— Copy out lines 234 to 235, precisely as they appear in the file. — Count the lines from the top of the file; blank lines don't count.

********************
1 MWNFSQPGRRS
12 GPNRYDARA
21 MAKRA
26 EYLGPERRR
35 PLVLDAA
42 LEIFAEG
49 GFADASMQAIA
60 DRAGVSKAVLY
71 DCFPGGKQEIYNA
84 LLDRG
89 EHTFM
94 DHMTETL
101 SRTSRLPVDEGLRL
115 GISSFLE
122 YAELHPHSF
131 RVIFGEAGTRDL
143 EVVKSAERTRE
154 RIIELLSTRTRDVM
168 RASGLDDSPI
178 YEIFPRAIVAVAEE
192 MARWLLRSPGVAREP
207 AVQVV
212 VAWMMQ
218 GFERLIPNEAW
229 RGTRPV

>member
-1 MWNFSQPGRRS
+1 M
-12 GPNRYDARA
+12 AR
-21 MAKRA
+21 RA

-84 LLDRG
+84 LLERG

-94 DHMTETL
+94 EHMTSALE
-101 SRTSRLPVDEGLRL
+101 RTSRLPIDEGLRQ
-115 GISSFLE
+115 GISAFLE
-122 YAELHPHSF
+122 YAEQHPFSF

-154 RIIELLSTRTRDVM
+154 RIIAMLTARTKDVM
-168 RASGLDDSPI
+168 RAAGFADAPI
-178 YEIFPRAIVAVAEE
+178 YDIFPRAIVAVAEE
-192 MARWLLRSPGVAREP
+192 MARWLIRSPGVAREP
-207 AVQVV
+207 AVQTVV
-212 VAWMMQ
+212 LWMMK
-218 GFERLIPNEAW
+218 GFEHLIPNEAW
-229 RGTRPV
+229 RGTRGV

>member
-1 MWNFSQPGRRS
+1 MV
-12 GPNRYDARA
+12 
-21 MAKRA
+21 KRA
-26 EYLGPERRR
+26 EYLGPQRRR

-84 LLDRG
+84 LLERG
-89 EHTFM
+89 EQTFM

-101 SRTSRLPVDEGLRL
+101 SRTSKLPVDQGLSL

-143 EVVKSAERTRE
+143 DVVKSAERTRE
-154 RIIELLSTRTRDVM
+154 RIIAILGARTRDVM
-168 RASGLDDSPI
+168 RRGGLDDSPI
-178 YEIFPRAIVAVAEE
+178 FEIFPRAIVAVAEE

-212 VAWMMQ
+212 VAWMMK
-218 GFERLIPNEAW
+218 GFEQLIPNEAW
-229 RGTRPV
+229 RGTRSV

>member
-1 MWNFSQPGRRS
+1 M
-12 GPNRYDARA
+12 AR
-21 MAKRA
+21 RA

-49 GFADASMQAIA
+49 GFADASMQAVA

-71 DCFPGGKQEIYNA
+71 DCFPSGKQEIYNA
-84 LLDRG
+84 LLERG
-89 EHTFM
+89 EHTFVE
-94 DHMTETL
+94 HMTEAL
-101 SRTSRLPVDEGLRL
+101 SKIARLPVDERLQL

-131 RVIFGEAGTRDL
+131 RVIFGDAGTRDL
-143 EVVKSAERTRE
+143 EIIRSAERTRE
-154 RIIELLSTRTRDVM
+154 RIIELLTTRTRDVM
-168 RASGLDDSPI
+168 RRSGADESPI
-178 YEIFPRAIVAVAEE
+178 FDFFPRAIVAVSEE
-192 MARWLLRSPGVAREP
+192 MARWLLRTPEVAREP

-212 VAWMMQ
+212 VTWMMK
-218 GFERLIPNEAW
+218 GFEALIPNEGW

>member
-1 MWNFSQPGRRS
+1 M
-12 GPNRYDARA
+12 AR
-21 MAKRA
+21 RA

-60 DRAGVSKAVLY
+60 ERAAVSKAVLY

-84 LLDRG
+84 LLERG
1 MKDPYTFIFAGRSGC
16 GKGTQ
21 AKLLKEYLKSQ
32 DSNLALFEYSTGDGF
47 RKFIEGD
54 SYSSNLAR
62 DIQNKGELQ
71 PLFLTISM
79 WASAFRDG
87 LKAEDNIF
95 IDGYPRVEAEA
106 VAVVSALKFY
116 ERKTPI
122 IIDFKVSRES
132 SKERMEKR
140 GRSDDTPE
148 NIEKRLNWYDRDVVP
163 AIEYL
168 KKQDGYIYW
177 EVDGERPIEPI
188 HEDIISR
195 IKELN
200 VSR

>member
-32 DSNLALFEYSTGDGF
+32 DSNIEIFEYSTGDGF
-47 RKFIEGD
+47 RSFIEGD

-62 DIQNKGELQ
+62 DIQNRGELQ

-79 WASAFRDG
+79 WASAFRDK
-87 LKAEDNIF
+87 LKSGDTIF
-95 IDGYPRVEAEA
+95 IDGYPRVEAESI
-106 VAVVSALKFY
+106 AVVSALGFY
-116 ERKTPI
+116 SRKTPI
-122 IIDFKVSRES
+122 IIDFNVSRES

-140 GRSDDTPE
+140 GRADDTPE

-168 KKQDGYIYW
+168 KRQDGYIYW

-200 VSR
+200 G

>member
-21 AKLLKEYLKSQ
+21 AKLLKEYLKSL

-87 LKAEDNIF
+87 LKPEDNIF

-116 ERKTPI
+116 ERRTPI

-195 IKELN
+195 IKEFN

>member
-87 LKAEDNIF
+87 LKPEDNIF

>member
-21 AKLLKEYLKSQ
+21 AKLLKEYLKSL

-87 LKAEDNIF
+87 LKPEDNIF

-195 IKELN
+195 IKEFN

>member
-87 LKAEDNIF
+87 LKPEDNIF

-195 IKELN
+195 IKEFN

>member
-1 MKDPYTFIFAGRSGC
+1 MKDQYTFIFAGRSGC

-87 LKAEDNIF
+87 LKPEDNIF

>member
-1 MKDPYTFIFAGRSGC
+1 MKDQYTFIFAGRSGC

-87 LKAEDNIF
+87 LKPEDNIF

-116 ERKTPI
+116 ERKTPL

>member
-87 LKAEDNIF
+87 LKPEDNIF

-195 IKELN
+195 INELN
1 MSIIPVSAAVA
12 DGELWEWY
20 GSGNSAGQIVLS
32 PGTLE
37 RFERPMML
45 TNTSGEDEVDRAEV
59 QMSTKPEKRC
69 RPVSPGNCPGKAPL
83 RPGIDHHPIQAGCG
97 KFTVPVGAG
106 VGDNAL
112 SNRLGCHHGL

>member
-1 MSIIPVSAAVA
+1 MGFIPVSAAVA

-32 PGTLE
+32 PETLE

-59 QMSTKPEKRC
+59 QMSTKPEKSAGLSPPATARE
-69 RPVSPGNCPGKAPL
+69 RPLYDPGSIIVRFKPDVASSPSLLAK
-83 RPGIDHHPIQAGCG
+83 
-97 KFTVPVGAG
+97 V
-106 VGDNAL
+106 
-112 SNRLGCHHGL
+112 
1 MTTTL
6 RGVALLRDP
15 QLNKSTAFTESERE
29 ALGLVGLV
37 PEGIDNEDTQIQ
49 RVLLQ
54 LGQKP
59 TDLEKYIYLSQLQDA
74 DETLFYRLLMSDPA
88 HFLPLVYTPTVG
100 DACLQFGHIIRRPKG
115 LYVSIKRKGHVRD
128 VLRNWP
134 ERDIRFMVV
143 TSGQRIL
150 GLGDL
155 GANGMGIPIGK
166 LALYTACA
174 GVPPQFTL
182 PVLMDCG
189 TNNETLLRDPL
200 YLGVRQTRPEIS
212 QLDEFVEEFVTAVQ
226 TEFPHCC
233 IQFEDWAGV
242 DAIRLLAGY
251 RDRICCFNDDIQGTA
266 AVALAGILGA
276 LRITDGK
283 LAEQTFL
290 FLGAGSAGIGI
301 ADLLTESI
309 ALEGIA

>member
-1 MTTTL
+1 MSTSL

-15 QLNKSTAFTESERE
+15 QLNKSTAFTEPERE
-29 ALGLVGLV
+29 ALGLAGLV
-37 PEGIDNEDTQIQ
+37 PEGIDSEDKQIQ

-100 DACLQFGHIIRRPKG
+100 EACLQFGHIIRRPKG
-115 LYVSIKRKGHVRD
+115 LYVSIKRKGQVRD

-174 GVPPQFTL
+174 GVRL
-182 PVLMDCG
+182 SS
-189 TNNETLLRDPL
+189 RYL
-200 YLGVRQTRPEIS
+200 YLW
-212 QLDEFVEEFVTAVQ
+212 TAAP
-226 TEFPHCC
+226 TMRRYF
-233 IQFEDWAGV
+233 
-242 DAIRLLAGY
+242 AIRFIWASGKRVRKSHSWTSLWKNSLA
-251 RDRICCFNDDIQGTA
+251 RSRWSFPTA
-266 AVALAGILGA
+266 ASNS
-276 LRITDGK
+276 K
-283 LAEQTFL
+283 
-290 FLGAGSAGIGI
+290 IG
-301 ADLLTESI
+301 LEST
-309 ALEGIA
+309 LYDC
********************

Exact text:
112 SNRLGCHHGL

>member